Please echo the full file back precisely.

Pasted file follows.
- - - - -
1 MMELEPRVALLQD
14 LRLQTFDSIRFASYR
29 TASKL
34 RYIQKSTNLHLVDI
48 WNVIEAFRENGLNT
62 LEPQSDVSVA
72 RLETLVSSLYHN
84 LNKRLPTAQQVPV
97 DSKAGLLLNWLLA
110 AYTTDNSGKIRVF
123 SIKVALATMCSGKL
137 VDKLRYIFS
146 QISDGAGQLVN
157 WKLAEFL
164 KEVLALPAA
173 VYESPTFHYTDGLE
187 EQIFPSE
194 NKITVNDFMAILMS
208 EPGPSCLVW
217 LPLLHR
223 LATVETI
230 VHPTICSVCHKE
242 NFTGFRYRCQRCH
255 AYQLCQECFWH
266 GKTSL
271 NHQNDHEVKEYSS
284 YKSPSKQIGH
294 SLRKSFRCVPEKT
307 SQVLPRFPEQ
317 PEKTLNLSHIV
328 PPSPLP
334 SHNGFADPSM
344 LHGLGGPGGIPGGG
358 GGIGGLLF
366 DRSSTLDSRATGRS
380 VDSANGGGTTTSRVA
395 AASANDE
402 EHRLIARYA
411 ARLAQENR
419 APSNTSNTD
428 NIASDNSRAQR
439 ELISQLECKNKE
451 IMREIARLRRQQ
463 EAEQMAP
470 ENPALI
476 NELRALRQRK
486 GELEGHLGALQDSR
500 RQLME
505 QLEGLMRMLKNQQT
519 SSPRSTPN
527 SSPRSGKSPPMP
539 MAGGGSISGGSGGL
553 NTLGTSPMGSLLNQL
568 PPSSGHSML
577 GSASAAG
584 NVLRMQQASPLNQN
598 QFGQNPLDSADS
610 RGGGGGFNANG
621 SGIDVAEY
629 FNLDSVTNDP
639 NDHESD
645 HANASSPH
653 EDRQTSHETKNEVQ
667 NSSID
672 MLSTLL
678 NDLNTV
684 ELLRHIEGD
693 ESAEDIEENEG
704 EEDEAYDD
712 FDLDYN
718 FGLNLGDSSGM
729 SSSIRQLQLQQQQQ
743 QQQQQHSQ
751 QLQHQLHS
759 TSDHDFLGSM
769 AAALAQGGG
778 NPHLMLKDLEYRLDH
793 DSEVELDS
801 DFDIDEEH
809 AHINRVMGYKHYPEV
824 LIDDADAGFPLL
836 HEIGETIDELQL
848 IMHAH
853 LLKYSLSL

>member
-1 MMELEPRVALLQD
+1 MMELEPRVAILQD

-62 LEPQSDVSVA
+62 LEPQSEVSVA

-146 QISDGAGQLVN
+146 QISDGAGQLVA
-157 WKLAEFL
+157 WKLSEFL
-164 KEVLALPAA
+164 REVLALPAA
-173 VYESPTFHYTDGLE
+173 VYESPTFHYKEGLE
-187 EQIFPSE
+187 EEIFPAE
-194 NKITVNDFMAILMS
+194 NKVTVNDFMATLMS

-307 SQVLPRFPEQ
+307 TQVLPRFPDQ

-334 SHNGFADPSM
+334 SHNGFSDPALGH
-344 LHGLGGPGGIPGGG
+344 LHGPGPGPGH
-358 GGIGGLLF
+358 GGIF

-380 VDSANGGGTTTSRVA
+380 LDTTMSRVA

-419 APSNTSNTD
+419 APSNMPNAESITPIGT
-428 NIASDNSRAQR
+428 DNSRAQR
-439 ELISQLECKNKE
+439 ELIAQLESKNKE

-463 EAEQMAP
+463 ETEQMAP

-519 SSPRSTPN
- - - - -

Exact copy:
1 MMELEPRVALLQD
14 LRLQTFDSIRFASYR
29 TASKL
34 RYIQKSTNLHLVDI
48 WNVIEAFRENGLNT
62 LEPQSDVSVA
72 RLETLVSSLYHN
84 LNKRLPTAQQVPV
97 DSKAGLLLNWLLA
110 AYTTDNSGKIRVF
123 SIKVALATMCSGKL
137 VDKLRYIFS
146 QISDGAGQLVN
157 WKLAEFL
164 KEVLALPAA
173 VYESPTFHYTDGLE
187 EQIFPSE
194 NKITVNDFMAILMS
208 EPGPSCLVW
217 LPLLHR
223 LATVETI
230 VHPTICSVCHKE
242 NFTGFRYRCQRCH
255 AYQLCQECFWH
266 GKTSL
271 NHQNDHEVKEYSS
284 YKSPSKQIGH
294 SLRKSFRCVPEKT
307 SQVLPRFPEQ
317 PEKTLNLSHIV
328 PPSPLP
334 SHNGFADPSM
344 LHGLGGPGGIPGGG
358 GGIGGLLF
366 DRSSTLDSRATGRS
380 VDSANGGGTTTSRVA
395 AASANDE
402 EHRLIARYA
411 ARLAQENR
419 APSNTSNTD
428 NIASDNSRAQR
439 ELISQLECKNKE
451 IMREIARLRRQQ
463 EAEQMAP
470 ENPALI
476 NELRALRQRK
486 GELEGHLGALQDSR
500 RQLME
505 QLEGLMRMLKNQQT
519 SSPRSTPN
527 SSPRSGKSPPMP
539 MAGGGSISGGSGGL
553 NTLGTSPMGSLLNQL
568 PPSSGHSML
577 GSASAAG
584 NVLRMQQASPLNQN
598 QFGQNPLDSADS
610 RGGGGGFNANG
621 SGIDVAEY
629 FNLDSVTNDP
639 NDHESD
645 HANASSPH
653 EDRQTSHETKNEVQ
667 NSSID
672 MLSTLL
678 NDLNTV
684 ELLRHIEGD
693 ESAEDIEENEG
704 EEDEAYDD
712 FDLDYN
718 FGLNLGDSSGM
729 SSSIRQLQLQQQQQ
743 QQQQQHSQ
751 QLQHQLHS
759 TSDHDFLGSM
769 AAALAQGGG
778 NPHLMLKDLEYRLDH
793 DSEVELDS
801 DFDIDEEH
809 AHINRVMGYKHYPEV
824 LIDDADAGFPLL
836 HEIGETIDELQL
848 IMHAH
853 LLKYSLSL

>member
-1 MMELEPRVALLQD
+1 MMELEPRVAILQD

-62 LEPQSDVSVA
+62 LEPQSEVSVA

-146 QISDGAGQLVN
+146 QISDGAGQLVA
-157 WKLAEFL
+157 WKLSEFL
-164 KEVLALPAA
+164 REVLALPAA
-173 VYESPTFHYTDGLE
+173 VYESPTFHYKEGLE
-187 EQIFPSE
+187 EEIFPAE
-194 NKITVNDFMAILMS
+194 NKVTVNDFMATLMS

-307 SQVLPRFPEQ
+307 TQVLPRFPDQ

-334 SHNGFADPSM
+334 SHNGFSDPALGH
-344 LHGLGGPGGIPGGG
+344 LHGPGPGPGH
-358 GGIGGLLF
+358 GGIF

-380 VDSANGGGTTTSRVA
+380 LDTTMSRVA

-419 APSNTSNTD
+419 APSNMPNAESITPIGT
-428 NIASDNSRAQR
+428 DNSRAQR
-439 ELISQLECKNKE
+439 ELIAQLESKNKE

-463 EAEQMAP
+463 ETEQMAP

-519 SSPRSTPN